Henley Royal Regatta

Posted by Matthew Tarrant on Monday, July 14, 2014 Under: Rowing
HENLEY ROYAL
REGATTA




Henley Regatta is a very special event, with an atmosphere that is unmatched in my experience.  There is something about the smell of the boat tents and the freezing cold showers; riverbanks filled with hundreds of spectators  reuniting with old friends and enjoying the sunshine; loudspeakers everywhere informing you how races are progressing; and start procedures given to you by an umpire in a beautifully crafted wooden motor boat as you attach to the starting blocks, in front of an audience mere few feet away.

The regatta only occurs once a year and for many it’s the pinnacle of their rowing career (not taking into account Henley Women’s Regatta, for oarswomen only.)  Hundreds of rowing clubs from around the world train throughout the year with the sole goal to win Henley Royal.  Many do not make the qualification times to compete but some athletes are fortunate enough to race at Henley year after year, some sadly only falling at the last hurdle.  In comparison to the huge number of entries, only a few will know what it feels like to win the regatta.  I have been lucky enough to win four times over eight years, picking up my first medal back in 2009 in the Prince Albert Challenge Cup (University Coxed Fours).

My first experience of Henley Royal was in 2007 in the Fawley Challenge Cup (Junior Quads) representing Walton Rowing Club.  My experience of competitive rowing to this point had been very limited!  Luckily for me, I had a very patient crew who spoon-fed me along the road to Henley.  I remember the drive to qualifiers’ that year: my coach had been repeatedly quizzing me, to the point I had been forced to break silence and sheepishly admit “I have no idea what Henley Regatta is, sorry.”  This was met by silence then a lot of laughing in disbelief!  We ended up having a successful row, but the joy of successfully earning a Henley racing slot was short-lived, as we got knocked out in the first round by Borlase.

This year at Henley took me back to my first, when I raced in that Junior quad.  As I say, there is just something about the Henley atmosphere that feeds your nerves and gets your adrenaline going.  Despite my best efforts, it seemed impossible to block it out.  Ever since my first win in 2009 I had always wanted to win ‘The Grand, as I saw it as the top event.  This year I was given the opportunity to do so, in a very new but strong crew, with a good mix of experience.  We only had one crew to beat: France.  We had come up against the same boat at the European Championships and World Cup II, so we had a good sense of their strengths and how they may pace the race.  But, at Henley, anything can happen.  You may hit the booms or get knocked off rhythm by freak waves from passing boats.  You also have the stream to contend with, giving advantages to each side at different stages of the race.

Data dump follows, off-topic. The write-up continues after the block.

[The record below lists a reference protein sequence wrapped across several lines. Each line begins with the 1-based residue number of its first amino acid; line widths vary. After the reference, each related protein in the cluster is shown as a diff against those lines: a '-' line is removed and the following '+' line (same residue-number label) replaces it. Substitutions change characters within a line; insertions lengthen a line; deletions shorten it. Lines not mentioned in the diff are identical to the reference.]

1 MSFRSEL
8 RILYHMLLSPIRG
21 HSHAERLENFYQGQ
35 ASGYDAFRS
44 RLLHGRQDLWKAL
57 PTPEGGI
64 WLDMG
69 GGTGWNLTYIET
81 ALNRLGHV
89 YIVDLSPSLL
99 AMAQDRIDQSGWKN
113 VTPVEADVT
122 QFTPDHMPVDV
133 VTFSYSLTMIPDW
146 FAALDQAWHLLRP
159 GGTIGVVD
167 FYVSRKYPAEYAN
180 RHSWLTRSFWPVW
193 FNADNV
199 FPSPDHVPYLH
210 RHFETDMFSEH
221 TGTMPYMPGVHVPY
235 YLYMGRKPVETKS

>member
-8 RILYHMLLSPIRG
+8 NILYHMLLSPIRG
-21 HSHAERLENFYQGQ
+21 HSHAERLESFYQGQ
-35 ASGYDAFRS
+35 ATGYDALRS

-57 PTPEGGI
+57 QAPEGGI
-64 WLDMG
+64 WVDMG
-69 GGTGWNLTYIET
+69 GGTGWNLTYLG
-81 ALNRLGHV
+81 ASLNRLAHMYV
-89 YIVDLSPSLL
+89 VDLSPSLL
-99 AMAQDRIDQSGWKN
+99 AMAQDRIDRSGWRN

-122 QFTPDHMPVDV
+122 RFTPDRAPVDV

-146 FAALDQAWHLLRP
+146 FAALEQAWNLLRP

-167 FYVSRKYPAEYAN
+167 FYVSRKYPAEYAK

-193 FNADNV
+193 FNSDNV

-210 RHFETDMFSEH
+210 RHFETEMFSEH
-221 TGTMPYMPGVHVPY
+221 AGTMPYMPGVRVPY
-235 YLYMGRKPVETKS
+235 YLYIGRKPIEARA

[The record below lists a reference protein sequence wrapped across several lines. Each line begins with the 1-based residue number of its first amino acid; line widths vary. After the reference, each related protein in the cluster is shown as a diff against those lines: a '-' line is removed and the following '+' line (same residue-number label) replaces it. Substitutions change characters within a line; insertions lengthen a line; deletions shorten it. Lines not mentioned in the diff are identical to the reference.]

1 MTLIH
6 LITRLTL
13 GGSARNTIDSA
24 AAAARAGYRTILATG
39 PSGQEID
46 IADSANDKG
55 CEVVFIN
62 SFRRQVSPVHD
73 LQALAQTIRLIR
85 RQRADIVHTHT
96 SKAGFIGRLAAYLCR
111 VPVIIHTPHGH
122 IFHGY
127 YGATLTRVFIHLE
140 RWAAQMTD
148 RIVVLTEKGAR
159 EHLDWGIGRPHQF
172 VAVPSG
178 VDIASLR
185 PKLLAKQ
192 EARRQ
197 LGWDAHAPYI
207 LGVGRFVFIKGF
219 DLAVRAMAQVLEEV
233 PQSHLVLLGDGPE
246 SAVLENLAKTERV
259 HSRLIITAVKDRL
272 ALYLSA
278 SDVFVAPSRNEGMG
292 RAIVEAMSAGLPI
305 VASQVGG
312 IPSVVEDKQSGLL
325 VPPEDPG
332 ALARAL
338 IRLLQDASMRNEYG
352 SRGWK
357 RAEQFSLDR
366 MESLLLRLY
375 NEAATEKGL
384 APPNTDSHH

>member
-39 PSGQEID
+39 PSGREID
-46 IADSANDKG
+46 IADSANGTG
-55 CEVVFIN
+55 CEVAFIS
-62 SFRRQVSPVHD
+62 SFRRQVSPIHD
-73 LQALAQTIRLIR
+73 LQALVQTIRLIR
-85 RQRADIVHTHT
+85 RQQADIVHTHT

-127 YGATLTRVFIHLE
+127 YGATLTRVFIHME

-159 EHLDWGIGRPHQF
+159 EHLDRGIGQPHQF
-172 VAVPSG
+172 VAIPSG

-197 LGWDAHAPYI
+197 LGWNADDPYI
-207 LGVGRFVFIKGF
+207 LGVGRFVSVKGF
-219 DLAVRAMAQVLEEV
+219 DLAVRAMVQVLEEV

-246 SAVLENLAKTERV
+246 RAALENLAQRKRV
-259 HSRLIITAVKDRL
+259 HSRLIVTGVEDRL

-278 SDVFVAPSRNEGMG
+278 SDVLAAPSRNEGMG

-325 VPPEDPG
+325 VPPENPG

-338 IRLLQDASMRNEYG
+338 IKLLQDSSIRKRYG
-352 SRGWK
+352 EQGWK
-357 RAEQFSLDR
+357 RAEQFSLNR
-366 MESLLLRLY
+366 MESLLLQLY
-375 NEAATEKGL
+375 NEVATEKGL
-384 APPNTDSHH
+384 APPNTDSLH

Once again, we boated from Leander Club.  Before the race we met in one of the bays with our coaches to have a final run through the race-plan and clear up any worries amongst the crew.  Once done, I tend to put my sunglasses on as an attempt to separate myself from what’s going on around me.  All I needed to do now was wait for the call to lift the boat to shoulders and walk to the pontoon.  You push off to cheering and applause; hearts pumping and heavy breathing; sliding up and down in an attempt to control the nerves; and pats on the back- reassurance from the crew mates that will be there to back you up on every stroke.  Rowing up the course into the warm-up loop on finals’ day can get very overwhelming if you’re not used to it.  You’re rowing past hundreds of (often intoxicated!) athletes, screaming at you from a few feet away whilst boats race past you in the opposite direction, followed by the umpire launches.

Warm-up complete, you are connected to a floating pontoon with a young volunteer grasping your boats stern in place.  All that is left is for the umpire’s launch to emerge from behind Temple Island and begin the start procedure.  At Henley, the signal to go is a dropped flag, as opposed to the green lights at international races.  Before you know it, the umpire calls: “attention” and, simultaneous with the flag, “GO!”  France were fast off the start, taking an early lead.  But this was soon closed as we passed the end of Temple Island.  The French are a higher rating crew, which helped them in the first 750m where they regained the lead and opened out to half a boat length.  But here we found our rhythm.  Emphasising our power over rate, we slowly took over.  While it was probably not the prettiest rowing to witness, we pushed through the French and had no trouble moving out to a clear water lead.  The rest of the race didn't change much and we crossed the line to loud applause, one and half  lengths clear.

Every win at Henley is a real honour.  Every time feels more special than the last.




In : Rowing 


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